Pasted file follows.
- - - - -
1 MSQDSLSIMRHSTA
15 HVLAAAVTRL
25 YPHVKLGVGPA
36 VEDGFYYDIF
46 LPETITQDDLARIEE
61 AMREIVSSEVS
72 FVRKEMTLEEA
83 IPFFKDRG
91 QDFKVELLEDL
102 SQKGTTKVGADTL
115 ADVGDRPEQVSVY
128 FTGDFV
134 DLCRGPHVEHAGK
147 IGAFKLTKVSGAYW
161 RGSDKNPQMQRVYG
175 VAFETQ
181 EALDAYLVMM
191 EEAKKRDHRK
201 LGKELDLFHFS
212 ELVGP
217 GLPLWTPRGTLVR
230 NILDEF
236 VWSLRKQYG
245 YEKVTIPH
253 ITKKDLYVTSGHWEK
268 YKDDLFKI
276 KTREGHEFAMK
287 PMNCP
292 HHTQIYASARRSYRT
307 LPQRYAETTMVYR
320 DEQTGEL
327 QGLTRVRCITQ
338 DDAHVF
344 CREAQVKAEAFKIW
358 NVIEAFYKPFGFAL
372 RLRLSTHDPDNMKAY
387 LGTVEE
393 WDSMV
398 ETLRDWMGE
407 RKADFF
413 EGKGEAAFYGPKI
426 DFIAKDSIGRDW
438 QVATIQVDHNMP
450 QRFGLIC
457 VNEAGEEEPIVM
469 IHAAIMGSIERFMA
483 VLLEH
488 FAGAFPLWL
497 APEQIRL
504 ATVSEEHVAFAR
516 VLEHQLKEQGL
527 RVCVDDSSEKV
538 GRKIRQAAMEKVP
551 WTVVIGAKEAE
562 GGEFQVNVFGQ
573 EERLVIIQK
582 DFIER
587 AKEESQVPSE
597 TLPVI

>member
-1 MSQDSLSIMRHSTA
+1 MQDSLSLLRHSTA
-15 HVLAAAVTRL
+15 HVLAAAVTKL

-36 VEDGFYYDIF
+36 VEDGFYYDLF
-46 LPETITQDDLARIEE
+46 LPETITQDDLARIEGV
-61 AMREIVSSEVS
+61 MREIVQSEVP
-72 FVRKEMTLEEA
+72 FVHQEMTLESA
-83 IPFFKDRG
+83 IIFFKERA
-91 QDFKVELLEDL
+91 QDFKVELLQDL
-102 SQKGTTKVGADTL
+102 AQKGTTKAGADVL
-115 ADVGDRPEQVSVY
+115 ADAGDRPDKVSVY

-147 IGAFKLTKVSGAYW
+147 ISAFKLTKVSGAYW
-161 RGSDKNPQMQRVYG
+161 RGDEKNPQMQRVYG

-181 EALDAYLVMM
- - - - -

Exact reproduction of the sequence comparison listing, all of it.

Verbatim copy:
1 MSQDSLSIMRHSTA
15 HVLAAAVTRL
25 YPHVKLGVGPA
36 VEDGFYYDIF
46 LPETITQDDLARIEE
61 AMREIVSSEVS
72 FVRKEMTLEEA
83 IPFFKDRG
91 QDFKVELLEDL
102 SQKGTTKVGADTL
115 ADVGDRPEQVSVY
128 FTGDFV
134 DLCRGPHVEHAGK
147 IGAFKLTKVSGAYW
161 RGSDKNPQMQRVYG
175 VAFETQ
181 EALDAYLVMM
191 EEAKKRDHRK
201 LGKELDLFHFS
212 ELVGP
217 GLPLWTPRGTLVR
230 NILDEF
236 VWSLRKQYG
245 YEKVTIPH
253 ITKKDLYVTSGHWEK
268 YKDDLFKI
276 KTREGHEFAMK
287 PMNCP
292 HHTQIYASARRSYRT
307 LPQRYAETTMVYR
320 DEQTGEL
327 QGLTRVRCITQ
338 DDAHVF
344 CREAQVKAEAFKIW
358 NVIEAFYKPFGFAL
372 RLRLSTHDPDNMKAY
387 LGTVEE
393 WDSMV
398 ETLRDWMGE
407 RKADFF
413 EGKGEAAFYGPKI
426 DFIAKDSIGRDW
438 QVATIQVDHNMP
450 QRFGLIC
457 VNEAGEEEPIVM
469 IHAAIMGSIERFMA
483 VLLEH
488 FAGAFPLWL
497 APEQIRL
504 ATVSEEHVAFAR
516 VLEHQLKEQGL
527 RVCVDDSSEKV
538 GRKIRQAAMEKVP
551 WTVVIGAKEAE
562 GGEFQVNVFGQ
573 EERLVIIQK
582 DFIER
587 AKEESQVPSE
597 TLPVI

>member
-1 MSQDSLSIMRHSTA
+1 MQDSLSLLRHSTA
-15 HVLAAAVTRL
+15 HVLAAAVTKL

-36 VEDGFYYDIF
+36 VEDGFYYDLF
-46 LPETITQDDLARIEE
+46 LPETITQDDLARIEGV
-61 AMREIVSSEVS
+61 MREIVQSEVP
-72 FVRKEMTLEEA
+72 FVHQEMTLESA
-83 IPFFKDRG
+83 IIFFKERA
-91 QDFKVELLEDL
+91 QDFKVELLQDL
-102 SQKGTTKVGADTL
+102 AQKGTTKAGADVL
-115 ADVGDRPEQVSVY
+115 ADAGDRPDKVSVY

-147 IGAFKLTKVSGAYW
+147 ISAFKLTKVSGAYW
-161 RGSDKNPQMQRVYG
+161 RGDEKNPQMQRVYG

-181 EALDAYLVMM